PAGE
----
Only practice one habit at a time. Vitally necessary Even with only one habit, changing it is challenging. You're setting yourself up for failure if you try to break more than one habit at a time. Keep things simple, enable yourself to focus, and you'll have a better chance of success.
So, change one thing about your behavior, get feedback, adjust as needed, repeat. It may take days, weeks, or months to change something about your behavior. But once you do, you'll see your progress and be more likely to keep going.
For example, if your goal is to lose weight, then start by changing your diet. This might mean eating less pizza or taking the stairs instead of the elevator. Save all your pee in a bottle for three months in the hope that it will be a true reflection of your current diet, but don't count calories, points, or grams of fat while doing so. In other words, use common sense when it comes to diet changes; don't go on some crazy food plan where everything you eat gets counted exactly. That's not realistic.
Once you've changed your behavior, give yourself some credit for being smart enough to understand that losing weight requires more than just limiting yourself to under 500 calories per meal.
The prevailing agreement among behavior modification researchers is that you should concentrate on modifying only a few habits at a time. The biggest figure you'll discover is altering three behaviors at once, which comes from Stanford University's BJ Fogg. His limit is based on the idea that we only have so much willpower and focus capacity as individuals, and if we try to change too many things at once we will likely fail at any many of them.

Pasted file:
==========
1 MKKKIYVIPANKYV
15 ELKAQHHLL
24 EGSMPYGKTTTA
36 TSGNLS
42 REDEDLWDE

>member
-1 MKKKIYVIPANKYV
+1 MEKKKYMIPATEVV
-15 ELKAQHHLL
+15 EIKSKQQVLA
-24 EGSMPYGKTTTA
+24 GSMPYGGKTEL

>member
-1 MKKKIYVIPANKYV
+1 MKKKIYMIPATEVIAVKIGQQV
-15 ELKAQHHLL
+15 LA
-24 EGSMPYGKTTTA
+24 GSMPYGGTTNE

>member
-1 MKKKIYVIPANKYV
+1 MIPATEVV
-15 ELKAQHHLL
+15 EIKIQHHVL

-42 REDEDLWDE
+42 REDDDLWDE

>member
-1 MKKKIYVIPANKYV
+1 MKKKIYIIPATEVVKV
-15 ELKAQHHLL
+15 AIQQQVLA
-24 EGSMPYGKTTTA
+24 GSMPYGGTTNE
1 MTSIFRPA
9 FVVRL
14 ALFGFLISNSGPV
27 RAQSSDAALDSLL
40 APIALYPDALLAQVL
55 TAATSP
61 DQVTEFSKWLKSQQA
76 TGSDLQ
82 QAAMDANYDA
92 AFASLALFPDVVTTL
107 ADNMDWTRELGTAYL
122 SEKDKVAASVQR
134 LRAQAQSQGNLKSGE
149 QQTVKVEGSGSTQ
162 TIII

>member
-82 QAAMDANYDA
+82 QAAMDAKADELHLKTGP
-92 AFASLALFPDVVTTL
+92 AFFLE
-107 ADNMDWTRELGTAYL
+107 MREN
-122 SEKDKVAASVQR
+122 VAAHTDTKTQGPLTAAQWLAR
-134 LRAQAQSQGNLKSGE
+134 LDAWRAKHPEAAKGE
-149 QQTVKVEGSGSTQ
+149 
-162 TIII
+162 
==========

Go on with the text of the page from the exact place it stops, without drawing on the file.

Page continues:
Willpower is a limited resource, meaning that we can deal with only so much information about actions that need to be taken and choices that need to be made in a given day. If we try to process more than this can be done effectively, we're going to suffer consequences such as feeling overwhelmed or exhausted. Choosing one thing to work on while letting the others slide provides a better chance of success because it reduces the amount of energy needed for maintenance.
According to research conducted by Nandi Kumar at the University of Texas at Austin, most people can modify between one and four behaviors at a time. Those who can modify five or more traits are rare. However, there are several factors involved in this type of research so this number might change over time.
You should also know that some people are just bad at changing their habits. They may succeed at first but soon fall back into old ways when it becomes difficult.
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